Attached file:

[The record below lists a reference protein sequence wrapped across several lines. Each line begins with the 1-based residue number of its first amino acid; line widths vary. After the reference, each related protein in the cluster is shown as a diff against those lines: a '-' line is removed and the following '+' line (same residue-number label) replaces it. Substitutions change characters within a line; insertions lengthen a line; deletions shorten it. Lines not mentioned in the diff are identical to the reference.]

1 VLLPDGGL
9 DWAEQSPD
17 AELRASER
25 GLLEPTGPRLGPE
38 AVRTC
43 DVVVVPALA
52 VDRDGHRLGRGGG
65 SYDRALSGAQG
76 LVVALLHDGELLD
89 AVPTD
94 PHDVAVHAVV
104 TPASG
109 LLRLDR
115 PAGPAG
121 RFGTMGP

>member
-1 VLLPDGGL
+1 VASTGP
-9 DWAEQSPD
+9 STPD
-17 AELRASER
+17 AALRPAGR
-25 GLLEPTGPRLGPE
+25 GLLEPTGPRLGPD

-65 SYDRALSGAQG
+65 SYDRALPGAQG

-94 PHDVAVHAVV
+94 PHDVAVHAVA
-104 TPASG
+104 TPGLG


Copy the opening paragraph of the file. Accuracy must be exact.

[The record below lists a reference protein sequence wrapped across several lines. Each line begins with the 1-based residue number of its first amino acid; line widths vary. After the reference, each related protein in the cluster is shown as a diff against those lines: a '-' line is removed and the following '+' line (same residue-number label) replaces it. Substitutions change characters within a line; insertions lengthen a line; deletions shorten it. Lines not mentioned in the diff are identical to the reference.]